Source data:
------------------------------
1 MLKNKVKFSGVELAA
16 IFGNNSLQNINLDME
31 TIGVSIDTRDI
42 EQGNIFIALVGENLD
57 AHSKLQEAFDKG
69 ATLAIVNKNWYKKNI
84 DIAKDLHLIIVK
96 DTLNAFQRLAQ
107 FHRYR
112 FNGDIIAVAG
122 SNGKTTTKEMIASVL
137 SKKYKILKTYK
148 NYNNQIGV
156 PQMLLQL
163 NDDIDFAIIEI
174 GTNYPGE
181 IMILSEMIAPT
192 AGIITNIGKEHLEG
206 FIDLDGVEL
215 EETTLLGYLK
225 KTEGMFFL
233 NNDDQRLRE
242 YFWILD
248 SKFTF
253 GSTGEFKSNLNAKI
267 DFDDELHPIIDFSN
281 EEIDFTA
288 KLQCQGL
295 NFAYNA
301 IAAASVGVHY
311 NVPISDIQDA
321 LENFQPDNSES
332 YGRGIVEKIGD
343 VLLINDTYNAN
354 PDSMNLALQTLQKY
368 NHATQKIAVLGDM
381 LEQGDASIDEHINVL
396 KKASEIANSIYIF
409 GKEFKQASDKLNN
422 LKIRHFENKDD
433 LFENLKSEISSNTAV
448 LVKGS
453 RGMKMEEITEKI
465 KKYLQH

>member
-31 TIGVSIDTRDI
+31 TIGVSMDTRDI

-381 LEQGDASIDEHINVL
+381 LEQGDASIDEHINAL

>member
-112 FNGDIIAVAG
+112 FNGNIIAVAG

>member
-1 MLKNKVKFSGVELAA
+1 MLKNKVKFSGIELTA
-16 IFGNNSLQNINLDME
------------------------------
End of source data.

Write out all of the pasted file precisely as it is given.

1 MLKNKVKFSGVELAA
16 IFGNNSLQNINLDME
31 TIGVSIDTRDI
42 EQGNIFIALVGENLD
57 AHSKLQEAFDKG
69 ATLAIVNKNWYKKNI
84 DIAKDLHLIIVK
96 DTLNAFQRLAQ
107 FHRYR
112 FNGDIIAVAG
122 SNGKTTTKEMIASVL
137 SKKYKILKTYK
148 NYNNQIGV
156 PQMLLQL
163 NDDIDFAIIEI
174 GTNYPGE
181 IMILSEMIAPT
192 AGIITNIGKEHLEG
206 FIDLDGVEL
215 EETTLLGYLK
225 KTEGMFFL
233 NNDDQRLRE
242 YFWILD
248 SKFTF
253 GSTGEFKSNLNAKI
267 DFDDELHPIIDFSN
281 EEIDFTA
288 KLQCQGL
295 NFAYNA
301 IAAASVGVHY
311 NVPISDIQDA
321 LENFQPDNSES
332 YGRGIVEKIGD
343 VLLINDTYNAN
354 PDSMNLALQTLQKY
368 NHATQKIAVLGDM
381 LEQGDASIDEHINVL
396 KKASEIANSIYIF
409 GKEFKQASDKLNN
422 LKIRHFENKDD
433 LFENLKSEISSNTAV
448 LVKGS
453 RGMKMEEITEKI
465 KKYLQH

>member
-31 TIGVSIDTRDI
+31 TIGVSMDTRDI

-381 LEQGDASIDEHINVL
+381 LEQGDASIDEHINAL

>member
-112 FNGDIIAVAG
+112 FNGNIIAVAG

>member
-1 MLKNKVKFSGVELAA
+1 MLKNKVKFSGIELTA
-16 IFGNNSLQNINLDME